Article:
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Iraq Symposium: If We Fail

Regarding the consequences of failure in Iraq, along with Ralph Peters, Daveed Gartenstein-Ross, Kimberly Kagan and Dr. Rohan Gunaratna, ThreatsWatch recently participated in a FrontPage Magazine Symposium: If We Fail. Much was discussed and the general conclusion that the consequences of failure in Iraq would be most severe, there was some disagreement among the group regarding particulars.

As were others, Kimberly Kagan was particularly spot on.
If U.S. troops withdraw before the ISF is ready, terrorists and militias will slaughter those Iraqis who are now working so hard to defend their country. The Iraqi Security Forces, though improving dramatically, are unlikely to survive such a crisis – as their leadership is destroyed. The Iraqi Government, likewise, would not survive without an army. And the sectarian war that follows these collapses of government institutions and civil order will likely be far bloodier and more vigorous than the sectarian killings of 2006, because Iraqis will know that the U.S. will not defend them.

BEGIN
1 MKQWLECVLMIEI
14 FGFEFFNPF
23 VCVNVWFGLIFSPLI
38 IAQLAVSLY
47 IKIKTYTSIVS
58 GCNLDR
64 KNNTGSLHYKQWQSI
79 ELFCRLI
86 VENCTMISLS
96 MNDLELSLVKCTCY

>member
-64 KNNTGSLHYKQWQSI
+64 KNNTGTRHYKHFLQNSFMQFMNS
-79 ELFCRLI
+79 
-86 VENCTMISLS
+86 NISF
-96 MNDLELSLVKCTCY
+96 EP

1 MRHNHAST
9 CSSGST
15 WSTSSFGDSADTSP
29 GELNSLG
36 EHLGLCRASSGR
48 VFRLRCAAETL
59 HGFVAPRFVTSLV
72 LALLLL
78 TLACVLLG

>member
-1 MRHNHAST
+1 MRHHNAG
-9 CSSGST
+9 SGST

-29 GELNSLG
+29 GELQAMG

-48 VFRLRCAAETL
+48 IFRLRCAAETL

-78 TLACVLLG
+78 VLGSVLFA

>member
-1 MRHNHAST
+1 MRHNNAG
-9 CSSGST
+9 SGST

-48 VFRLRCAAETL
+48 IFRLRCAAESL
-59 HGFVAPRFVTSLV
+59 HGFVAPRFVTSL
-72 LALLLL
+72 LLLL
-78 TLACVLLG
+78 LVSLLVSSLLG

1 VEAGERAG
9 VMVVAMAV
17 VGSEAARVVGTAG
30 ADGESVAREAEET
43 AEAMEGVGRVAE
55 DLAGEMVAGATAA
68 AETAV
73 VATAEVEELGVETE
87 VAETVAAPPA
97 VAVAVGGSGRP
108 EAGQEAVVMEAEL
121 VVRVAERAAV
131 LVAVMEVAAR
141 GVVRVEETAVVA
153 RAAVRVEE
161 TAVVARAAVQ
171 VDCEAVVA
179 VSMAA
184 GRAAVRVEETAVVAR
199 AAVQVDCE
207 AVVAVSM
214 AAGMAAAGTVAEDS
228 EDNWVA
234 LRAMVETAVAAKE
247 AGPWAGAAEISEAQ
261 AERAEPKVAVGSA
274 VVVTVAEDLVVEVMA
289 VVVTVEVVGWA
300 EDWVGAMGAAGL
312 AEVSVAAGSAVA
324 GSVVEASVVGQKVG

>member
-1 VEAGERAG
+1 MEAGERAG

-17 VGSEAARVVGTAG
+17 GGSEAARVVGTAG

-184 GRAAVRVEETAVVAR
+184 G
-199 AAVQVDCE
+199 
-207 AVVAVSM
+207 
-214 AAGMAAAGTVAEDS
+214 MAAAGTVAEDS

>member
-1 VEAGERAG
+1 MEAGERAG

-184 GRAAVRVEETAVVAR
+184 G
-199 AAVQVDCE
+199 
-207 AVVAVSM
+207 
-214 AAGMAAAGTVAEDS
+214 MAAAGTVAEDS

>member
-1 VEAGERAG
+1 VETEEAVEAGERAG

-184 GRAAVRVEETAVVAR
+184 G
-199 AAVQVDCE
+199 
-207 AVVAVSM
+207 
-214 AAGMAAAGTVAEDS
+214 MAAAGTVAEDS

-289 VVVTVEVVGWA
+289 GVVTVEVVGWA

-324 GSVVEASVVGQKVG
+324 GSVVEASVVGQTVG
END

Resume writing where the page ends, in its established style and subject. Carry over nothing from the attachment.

Should the Iraqi Security Forces collapse or sectarian violence escalate again, Iraq’s neighbors are likely to become involved in the struggle to stabilize Iraq: for security reasons as well as sectarian reasons. Iraq’s neighbors – Iran, Turkey, Syria, Jordan, Saudi Arabia, and Kuwait - do not share a common vision of what Iraq should be, and they have military capabilities that they can use to settle the issue in the absence of American troops. Broad sectarian conflict in Iraq is likely to have second-order effects in neighboring countries, where Sunni and Shia live tensely, and where many Iraqi refugees have settled. These are not worst-case scenarios; these are likely consequences of an American withdrawal based on the involvement of these states in the present conflict. The consequences of Iraq’s collapse after a premature withdrawal of U.S. troops will ripple throughout the region for years to come.

The U.S. has a chance to stabilize Iraq, develop the nascent Iraqi security forces, and improve the capacity of Iraq’s government. If the U.S. withdraws troops from Iraq before establishing these preconditions, it is likely to face a conflict in Iraq and the Middle East far larger and wider than we have yet seen – requiring a level of U.S. military involvement far beyond what Iraq now requires.

Considering developments and reports of decreased Iraqi civilian deaths and US troop casualties to their lowest levels in some time, the success on the ground continues to be undeniable. As such, readers may be interested to note that the FrontPage Magazine Symposium: If We Fail actually took place in the weeks prior to General Petraeus' September report to Congress, even though only now published by Dr. Glazov in October.